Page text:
For those of you not living the day to day oppression of black people in America, it’s possible you didn’t notice right away that The Movement for Black Lives has almost entirely dropped from the mainstream media headlines since November.
There is no question that this is a direct casualty of the election of Donald Trump. Maybe things will change as Jeff Sessions begins flexing his Attorney General powers, but it’s important to remember that nothing has changed for black people in America since November. Unarmed black people of all ages and walks of life are still dying at the hands of police and the police are still getting away with it.
So if you have found yourself unengaged from the movement, your first action is to jump back in. Visit the websites and social media pages of organizations like Advancement Project, Alliance for Educational Justice, Color of Change, Dream Defenders, Law for Black Lives, and of course, The Movement for Black Lives.
Your next action is to get involved this week with Mama’s Bail Out Day, leading up to and happening on Mother’s Day, this Sunday, May 14th. The day is organized by National Bail Out, a partnership with Color of Change and The Movement for Black Lives, with the goal of reuniting families, resisting mass incarceration and ending the cash bail system once and for all.
The idea is simple: Local and national organizations participating in National Mama’s Bail Out Day are raising money to pay the bail of as many incarcerated mothers as possible, in all of their varieties - queer, trans, young, elder, and immigrant - and give them an opportunity to spend Mother’s Day with their families. Additionally, the organizations plan to build community through gatherings that highlight the impact of inhumane and destructive bail practices on our communities, particularly communities of color.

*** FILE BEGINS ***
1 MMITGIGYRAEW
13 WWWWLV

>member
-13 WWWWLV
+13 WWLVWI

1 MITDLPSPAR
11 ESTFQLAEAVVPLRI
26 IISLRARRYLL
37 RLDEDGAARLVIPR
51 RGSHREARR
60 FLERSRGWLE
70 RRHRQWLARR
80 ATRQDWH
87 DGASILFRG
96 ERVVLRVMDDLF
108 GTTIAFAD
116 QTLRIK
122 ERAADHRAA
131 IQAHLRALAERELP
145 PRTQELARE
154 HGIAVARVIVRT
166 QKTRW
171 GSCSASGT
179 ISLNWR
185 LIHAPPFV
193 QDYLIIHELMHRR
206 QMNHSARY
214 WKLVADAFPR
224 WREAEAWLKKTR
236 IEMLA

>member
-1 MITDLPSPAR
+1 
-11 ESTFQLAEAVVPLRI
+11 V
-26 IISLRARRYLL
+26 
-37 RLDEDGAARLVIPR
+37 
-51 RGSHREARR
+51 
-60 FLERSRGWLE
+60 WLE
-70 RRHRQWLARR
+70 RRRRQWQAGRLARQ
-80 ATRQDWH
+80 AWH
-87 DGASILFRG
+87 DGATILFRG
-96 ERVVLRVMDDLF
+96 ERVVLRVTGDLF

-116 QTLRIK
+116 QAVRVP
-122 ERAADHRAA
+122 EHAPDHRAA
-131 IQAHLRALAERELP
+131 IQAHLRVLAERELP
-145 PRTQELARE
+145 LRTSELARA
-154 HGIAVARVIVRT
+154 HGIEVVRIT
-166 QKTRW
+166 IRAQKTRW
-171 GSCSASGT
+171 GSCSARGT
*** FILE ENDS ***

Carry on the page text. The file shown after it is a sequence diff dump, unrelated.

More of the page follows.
Why the focus on mothers? Women held in local jails represent the fastest growing group of incarcerated people in the United States. Since 1970, the number of women in US jails has increased by 14 times. Nearly 80% of women in jails are mothers and nearly half are in local jails for crimes they haven’t been convicted of. According to National Bail Out, we spend $9 billion on pre-trial incarceration in this country and the results are devastating. Even a few days in jail can catastrophically impact a woman’s family and community by putting her job, housing and even the custody of her children at risk. But if she can’t pay bail, she has no way out.
The idea of paying bail to release these women comes from the tradition of enslaved black people who used their collective resources to purchase each other’s freedom before slavery was abolished. The National Bail Out website states, “Until we abolish bail and mass incarceration, we’re gonna free ourselves.”
The more money National Bail Out can raise, the more women can be brought home for Mother’s Day and reengage with their communities. Visit NoMoreMoneyBail.org to donate and find the cities and organizations taking part in this action. You can also follow the movement on Twitter @NationalBailOut and engage with the hashtags #EndMoneyBail and #FreeBlackMamas.
So, if resisting the devastating impacts of mass incarceration and bail practices on people of color is important to you, be sure to hit the share buttons to spread the word about Supporting Mama’s Bail Out Day This Mother’s Day via social media so that others in your network can spread the word too.
Locked Up for Being Poor (New York Times)
Federal judge: Harris Co. bail system unfair to poor, low-level defendants (Houston Chronicle)
Incarcerated Women and Girls (The Sentencing Project)
Posted May 9, 2017; Written by Best of the Left Communications Director, Amanda Hoffman
Hear this segment in the context of Best of the Left #1102: Racism built a system we all suffer under